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Charles Elton

Date of birth : 1900-03-29
Date of death : 1991-03-01
Birthplace : Liverpool, England
Nationality : English
Category : Science and Technology
Last modified : 2011-12-21

Charles Sutherland Elton (29 March 1900 – 1 May 1991) was an English zoologist and animal ecologist. His name is associated with the establishment of modern population and community ecology, including studies of invasive organisms.

Charles Elton was educated at Liverpool College and Oxford University, from which he graduated in zoology in 1922, and where he subsequently had his entire academic career. Elton's professional goal was to turn natural history into the science of ecology by applying the scientific method to study the lives of animals in their natural habitats and their interactions with the environment. In 1921, while still an undergraduate, he was assistant to Julian Huxley on an expedition to Spitsbergen. Here, he made an ecological survey of Arctic vertebrates, a project he continued on three subsequent Arctic expeditions in 1923, 1924, and 1930. His Arctic experience led to a consultancy with the Hudson's Bay Company, 1926–1931, which enabled him to study fluctuations in the populations of animal species of interest to the fur trade. Later, he undertook similar studies on British mouse and vole populations.

Elton's early career was strongly influenced by Alexander Carr-Saunders, Victor Ernest Shelford and Gordon Hewitt. In 1922 Alexander Carr-Saunders wrote The Population Problem: A Study of Human Evolution where he outlines the influence of overpopulation in humans having cascading effects on plant and animal life around the world.

Elton later applied these ideas of population fluctuations to animals. Victor Ernest Shelford wrote Animal Communities in Temperate America in 1913, where he outlines three main principles of ecology, (a) emphasizing the importance of studying the physiology of the organism, rather than the physiology of a specific organ; (b) evaluating the “phenomena of behavior and physiology” in relation to the natural environments; and (c) relating the ecology of plant life to that of animal life. From Gordon Hewitt's 1921 book The Conservation of the Wildlife of Canada, Elton noticed the Canadian Lynx and Snowshoe Hare population cycles, and developed a greater understanding of population fluctuations in Arctic vertebrates with the Hudson's Bay Company.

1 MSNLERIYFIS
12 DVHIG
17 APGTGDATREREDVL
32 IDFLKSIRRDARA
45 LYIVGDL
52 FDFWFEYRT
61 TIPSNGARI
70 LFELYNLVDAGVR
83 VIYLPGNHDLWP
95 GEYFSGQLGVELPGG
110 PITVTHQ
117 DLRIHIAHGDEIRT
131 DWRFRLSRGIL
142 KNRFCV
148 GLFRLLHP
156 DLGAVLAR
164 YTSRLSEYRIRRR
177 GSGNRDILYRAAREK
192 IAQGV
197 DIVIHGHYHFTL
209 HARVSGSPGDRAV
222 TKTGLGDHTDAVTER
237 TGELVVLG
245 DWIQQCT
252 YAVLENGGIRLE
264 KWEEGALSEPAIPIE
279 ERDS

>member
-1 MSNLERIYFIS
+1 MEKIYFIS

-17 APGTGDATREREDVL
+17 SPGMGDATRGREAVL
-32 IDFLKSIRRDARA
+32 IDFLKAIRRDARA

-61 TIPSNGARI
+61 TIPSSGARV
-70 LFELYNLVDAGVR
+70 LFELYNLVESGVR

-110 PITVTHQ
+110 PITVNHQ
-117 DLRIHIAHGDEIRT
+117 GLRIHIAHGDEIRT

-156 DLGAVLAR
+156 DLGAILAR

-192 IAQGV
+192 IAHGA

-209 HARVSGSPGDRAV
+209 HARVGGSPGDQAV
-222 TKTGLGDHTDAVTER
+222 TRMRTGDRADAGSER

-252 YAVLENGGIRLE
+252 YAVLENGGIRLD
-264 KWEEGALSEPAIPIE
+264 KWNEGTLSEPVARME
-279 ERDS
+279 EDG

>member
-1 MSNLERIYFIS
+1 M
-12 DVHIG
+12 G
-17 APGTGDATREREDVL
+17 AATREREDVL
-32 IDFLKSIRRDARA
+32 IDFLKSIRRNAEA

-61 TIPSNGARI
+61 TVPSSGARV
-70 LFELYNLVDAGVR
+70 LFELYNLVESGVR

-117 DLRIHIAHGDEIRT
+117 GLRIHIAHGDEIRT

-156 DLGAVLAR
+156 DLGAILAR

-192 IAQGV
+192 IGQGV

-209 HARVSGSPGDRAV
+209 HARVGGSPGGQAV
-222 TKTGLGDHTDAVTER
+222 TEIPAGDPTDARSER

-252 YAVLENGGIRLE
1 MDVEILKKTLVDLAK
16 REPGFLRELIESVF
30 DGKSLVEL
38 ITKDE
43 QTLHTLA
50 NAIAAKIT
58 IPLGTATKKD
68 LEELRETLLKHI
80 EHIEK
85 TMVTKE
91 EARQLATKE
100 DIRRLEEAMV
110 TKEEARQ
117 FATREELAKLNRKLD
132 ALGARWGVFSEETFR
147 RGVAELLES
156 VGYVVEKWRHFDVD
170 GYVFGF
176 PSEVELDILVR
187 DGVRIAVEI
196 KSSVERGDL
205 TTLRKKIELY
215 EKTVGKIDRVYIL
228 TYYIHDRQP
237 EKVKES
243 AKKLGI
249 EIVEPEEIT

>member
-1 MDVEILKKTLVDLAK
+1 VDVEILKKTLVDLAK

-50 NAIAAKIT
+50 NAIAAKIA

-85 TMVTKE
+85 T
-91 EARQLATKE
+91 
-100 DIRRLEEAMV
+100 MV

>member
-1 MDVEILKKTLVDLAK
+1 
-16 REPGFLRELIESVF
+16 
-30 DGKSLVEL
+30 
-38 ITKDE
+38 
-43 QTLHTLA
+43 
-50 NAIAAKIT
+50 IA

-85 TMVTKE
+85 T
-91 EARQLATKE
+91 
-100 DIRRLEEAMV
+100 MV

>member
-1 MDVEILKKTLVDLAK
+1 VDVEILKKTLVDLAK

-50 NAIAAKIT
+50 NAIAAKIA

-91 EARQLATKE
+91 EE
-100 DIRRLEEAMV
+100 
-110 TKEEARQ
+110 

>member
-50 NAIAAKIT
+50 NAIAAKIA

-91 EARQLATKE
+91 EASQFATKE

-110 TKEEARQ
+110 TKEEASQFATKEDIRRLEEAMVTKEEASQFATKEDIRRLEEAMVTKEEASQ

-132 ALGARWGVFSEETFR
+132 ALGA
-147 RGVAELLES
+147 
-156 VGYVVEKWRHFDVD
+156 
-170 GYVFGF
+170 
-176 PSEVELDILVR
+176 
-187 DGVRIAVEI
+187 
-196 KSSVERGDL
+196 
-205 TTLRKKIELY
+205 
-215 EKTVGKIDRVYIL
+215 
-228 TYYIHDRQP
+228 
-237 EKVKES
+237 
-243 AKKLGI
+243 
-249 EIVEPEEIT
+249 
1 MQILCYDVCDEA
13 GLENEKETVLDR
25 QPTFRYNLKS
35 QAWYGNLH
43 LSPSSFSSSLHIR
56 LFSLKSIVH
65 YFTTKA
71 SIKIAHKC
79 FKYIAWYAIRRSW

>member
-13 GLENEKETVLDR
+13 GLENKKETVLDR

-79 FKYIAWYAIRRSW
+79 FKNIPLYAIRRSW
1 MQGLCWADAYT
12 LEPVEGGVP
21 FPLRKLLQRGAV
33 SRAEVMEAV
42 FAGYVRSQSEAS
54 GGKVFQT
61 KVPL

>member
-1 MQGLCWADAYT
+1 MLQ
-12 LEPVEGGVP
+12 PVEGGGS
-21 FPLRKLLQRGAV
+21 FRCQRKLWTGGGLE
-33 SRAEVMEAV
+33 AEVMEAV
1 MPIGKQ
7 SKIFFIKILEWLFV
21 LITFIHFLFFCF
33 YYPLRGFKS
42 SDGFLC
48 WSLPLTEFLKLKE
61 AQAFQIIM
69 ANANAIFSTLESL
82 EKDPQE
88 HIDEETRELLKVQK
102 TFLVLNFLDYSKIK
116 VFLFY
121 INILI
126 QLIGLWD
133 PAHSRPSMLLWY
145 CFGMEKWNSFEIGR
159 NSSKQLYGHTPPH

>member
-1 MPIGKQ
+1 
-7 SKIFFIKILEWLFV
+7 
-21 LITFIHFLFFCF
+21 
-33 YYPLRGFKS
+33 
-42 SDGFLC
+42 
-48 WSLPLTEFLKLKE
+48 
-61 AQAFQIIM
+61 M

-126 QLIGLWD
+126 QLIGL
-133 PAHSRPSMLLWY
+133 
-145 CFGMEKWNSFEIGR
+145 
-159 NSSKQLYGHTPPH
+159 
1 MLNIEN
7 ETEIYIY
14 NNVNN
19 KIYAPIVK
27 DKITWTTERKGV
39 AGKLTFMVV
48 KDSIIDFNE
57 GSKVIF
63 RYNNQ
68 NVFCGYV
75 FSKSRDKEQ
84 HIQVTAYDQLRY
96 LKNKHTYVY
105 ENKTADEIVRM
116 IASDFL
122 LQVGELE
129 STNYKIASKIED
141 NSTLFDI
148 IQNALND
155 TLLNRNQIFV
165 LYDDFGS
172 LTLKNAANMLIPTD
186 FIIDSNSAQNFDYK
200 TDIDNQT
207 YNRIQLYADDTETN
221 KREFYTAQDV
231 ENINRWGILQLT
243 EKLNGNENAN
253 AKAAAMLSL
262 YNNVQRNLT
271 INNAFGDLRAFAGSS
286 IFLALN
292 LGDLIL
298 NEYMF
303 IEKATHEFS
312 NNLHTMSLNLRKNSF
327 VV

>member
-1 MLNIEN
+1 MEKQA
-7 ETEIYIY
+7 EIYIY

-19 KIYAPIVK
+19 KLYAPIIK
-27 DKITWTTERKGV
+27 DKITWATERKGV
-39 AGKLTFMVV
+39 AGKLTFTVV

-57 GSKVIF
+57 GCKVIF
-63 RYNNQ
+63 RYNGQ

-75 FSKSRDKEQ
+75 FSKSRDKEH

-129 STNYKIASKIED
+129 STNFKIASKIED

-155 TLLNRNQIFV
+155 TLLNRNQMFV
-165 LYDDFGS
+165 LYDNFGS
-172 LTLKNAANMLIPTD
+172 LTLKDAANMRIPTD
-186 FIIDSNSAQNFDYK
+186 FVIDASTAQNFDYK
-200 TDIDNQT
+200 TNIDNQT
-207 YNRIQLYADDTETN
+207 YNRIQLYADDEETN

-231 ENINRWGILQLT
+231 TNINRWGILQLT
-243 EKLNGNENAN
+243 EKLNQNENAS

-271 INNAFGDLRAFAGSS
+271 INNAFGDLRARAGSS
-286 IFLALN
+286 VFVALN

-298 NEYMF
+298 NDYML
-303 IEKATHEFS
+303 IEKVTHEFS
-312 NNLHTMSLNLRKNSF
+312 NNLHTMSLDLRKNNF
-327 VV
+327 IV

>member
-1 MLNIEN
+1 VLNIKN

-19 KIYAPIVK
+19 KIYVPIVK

In 1932, Elton established the Bureau of Animal Population at Oxford, which became a center for the collection of data on fluctuations in animal populations. In the same year, the Journal of Animal Ecology was founded and Elton became its first editor. In 1936, he was appointed reader in animal ecology at the Oxford University and Corpus Christi College elected him a senior research fellow. During the Second World War the Bureau of Animal Population was given the task to find efficient methods for the control of rats, mice and rabbits by the Agricultural Research Council. After the Second World War, Elton started a 20-year survey of animals and their interrelationships on Oxford University's Wytham estate, including animals in meadows, woods and water. After his retirement, he did some studies in tropical America. He held a great interest in nature conservation and problems in management of nature reserves and he was instrumental in establishing the Nature Conservancy Council in 1949. He was elected Fellow of the Royal Society in 1953 and received the society’s Darwin Medal in 1970.

In 1927, Elton published his now classic book Animal Ecology. This book outlines the important principles of ecological studies of animal behaviour and life history, such as food chains, the size of food items, the ecological niche and the concept of a pyramid of numbers as a method of representing the structure of an ecosystem in terms of feeding relationships. In later works on the niche theory, Elton’s definition – the Eltonian niche – in terms of functional attributes of organisms (or its position in the trophic net), has been viewed by some authors as opposed to Joseph Grinnell’s earlier definition emphasizing states of the environment suitable for the species. However, others have argued that there are more similarities than dissimilarities between the two versions of the niche concept.

After the Second World War, Elton became much more concerned with the impact of invasive species on natural ecosystems. His 1958 book The Ecology of Invasions by Animals and Plants founded invasion ecology as a separate sub-discipline. The first part of the book focuses on the invader species and their mode of transport into the new environment. The second part of the book focuses on the struggle between invasive species and the indigenous, though some invaders enter habitats with no prior species filling their specific niche. The final part of The Ecology of Invasions by Animals and Plants deals with the issue of conservation and its importance in order to maintain species diversity.

Author of books:
-Animal Ecology (1927)
-Animal Ecology and Evolution (1930)
-Ecology of Animals (1933)
-Voles, Mice and Lemmings (1942)
-The Ecology of Invaders (1950)
-The Control of Rats and Mice (1954)
-The Ecology of Invasions of Animals and Plants (1958)
-The Pattern of Animal Communities (1966)


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